Break the shackles of “Log kya kahaingay”? (What will people say?) Hira Iqbal of Hira Iqbal Photography is another woman who became a successful business woman and has been in the photography business for seven years. While telling her story, she explains that it was not easy for her to realize her dream of photography as her father opposed becoming a professional photographer. “In the beginning, when I was an amateur and made mistakes, male colleagues made fun of me and mocked me instead of leading me,” says Hira. “As a housewife, I have managed to remain determined and not deviate from my path. I still come across comments like “Ab shaadi hogayi, kya zarorat hay, ghar betho, bachay paalo” (You are married now, what do you need? Sit at home and take care of your children). My answer to that is why not? If I have the skills, why should I settle for less and not improve my skills? “
Hira trusts that nothing is impossible when you are ready to make your dreams come true at any cost. “I see more girls embarking on their photography careers and excelling themselves like in any other field. It seemed impossible to me, but I kept fighting because I believed in myself. “
Overcoming tons of distractions and difficulties along the way, Hira has made a name for herself and believes that “behind every successful woman is herself”.
Another inspiring story is that of Umbreen Ibrahim (Umbreen Ibrahim Photography), who began her career back in 2012 when you could count the number of female photographers on your fingers. Her army father raised her no differently from boys. “The trust he gave me shaped my personality and made me what I am today,” she says.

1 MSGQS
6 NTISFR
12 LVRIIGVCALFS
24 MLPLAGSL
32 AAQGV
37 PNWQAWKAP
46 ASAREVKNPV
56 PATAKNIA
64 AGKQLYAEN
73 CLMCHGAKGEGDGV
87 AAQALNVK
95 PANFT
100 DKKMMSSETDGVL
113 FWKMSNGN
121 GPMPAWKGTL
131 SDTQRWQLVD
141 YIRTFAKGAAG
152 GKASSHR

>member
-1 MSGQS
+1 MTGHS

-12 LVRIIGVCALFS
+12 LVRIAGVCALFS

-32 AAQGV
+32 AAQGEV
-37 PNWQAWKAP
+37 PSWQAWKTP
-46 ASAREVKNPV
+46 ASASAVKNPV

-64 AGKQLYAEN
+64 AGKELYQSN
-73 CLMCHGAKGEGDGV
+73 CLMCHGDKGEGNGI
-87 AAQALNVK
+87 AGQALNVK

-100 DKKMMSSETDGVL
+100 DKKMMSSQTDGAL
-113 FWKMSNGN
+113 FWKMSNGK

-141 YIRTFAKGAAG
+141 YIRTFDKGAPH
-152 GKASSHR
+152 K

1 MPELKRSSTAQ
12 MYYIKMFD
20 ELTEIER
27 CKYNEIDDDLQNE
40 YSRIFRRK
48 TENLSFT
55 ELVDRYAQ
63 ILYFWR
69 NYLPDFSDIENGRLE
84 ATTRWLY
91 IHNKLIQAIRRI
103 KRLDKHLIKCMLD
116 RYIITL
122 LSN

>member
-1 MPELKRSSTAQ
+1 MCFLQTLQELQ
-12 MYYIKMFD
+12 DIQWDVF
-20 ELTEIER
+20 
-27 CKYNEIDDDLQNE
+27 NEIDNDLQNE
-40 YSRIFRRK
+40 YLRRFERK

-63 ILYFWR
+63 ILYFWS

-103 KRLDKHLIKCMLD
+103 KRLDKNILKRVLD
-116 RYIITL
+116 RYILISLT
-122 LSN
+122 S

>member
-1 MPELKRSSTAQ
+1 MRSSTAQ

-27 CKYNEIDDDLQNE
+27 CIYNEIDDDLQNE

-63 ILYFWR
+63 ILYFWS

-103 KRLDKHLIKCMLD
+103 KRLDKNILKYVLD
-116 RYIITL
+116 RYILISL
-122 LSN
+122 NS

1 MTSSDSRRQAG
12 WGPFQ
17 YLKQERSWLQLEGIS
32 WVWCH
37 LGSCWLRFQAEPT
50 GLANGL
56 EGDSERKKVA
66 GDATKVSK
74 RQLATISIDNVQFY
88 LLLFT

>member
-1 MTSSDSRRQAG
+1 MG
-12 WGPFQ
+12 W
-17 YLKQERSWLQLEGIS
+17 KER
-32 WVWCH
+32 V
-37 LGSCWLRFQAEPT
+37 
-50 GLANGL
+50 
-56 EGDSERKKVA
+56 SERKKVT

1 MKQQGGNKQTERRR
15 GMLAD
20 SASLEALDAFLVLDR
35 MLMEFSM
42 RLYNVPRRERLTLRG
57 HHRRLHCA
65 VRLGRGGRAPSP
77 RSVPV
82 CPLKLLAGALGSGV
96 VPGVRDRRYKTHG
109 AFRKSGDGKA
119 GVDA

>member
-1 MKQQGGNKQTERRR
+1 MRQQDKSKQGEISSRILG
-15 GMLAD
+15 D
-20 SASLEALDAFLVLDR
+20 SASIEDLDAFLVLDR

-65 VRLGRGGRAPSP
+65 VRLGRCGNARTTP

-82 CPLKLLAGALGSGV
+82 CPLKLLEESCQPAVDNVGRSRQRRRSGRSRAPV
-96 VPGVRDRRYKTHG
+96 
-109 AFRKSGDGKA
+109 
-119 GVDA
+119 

Why are there only a few female photographers in this area? To this end, Umbreen says: “The number of female photographers is even lower than that of male colleagues. Since this is a very time-consuming job, we have a lot of responsibilities and duties to fulfill in addition to our professional life.
A woman needs the full support of her family to achieve excellence and I am a prime example of that. I would not have been able to work in this industry without their support. ”Umbreen sees a lot of potential in young female photographers. “At the moment I see a lot of potential and I would like it to stay that way. But the main concern is, will it still be here for the next 10 years? We live in a male dominated society and no matter how talented women are; Without the support of society they cannot flourish in their careers. ”
Harassment in the workplace is a widespread issue and women photographers are not spared either. Pictroizzah’s Izzah Shaheen Malik decided to talk about it. She recently visited her Instagram to share her experience in which she said she was harassed and bullied by a very respected male photographer in the industry. She was the first of many to speak out against discrimination. There was a difference of opinion between the two photographers on a technical issue, which ultimately led to a bitter argument. According to Izzah, most male photographers sided with the oppressor, although he used inappropriate language for the former. Izzah’s stories reveal a dark side of many workplaces where it is extremely convenient for men to blame and shame women. Even the supposedly empowered women find it difficult to oppose this discrimination.
However, the history of women in photography is developing optimistically. Women photographers are still clearly undervalued in the art world. But as history progresses, we see signs of how women fashion photography for themselves.
One example of this is aspiring 27-year-old photographer Rabiya Mughal from Rabiya Mughal Photography, who at a young age managed to turn her passion into a full-time career. “When I turned 19, I started doing paid shoots. Since I was an introvert, my parents always told me to never give up before I tried, and that’s how I started. ”
When asked about the gradual change in the industry, she says: “When I started, Karachi was initially mostly subjugated by male photographers and there weren’t many female photographers to hear from. However, in the last 3-4 years there has been a drastic change in the industry and today there are so many incredibly talented photographers who create an enormous foundation for future women to easily enter this field. “
In the wise words of Annie Leibovitz, American portrait photographer: “You never stop seeing. You don’t stop framing. It cannot be switched off and on. It’s all the time. “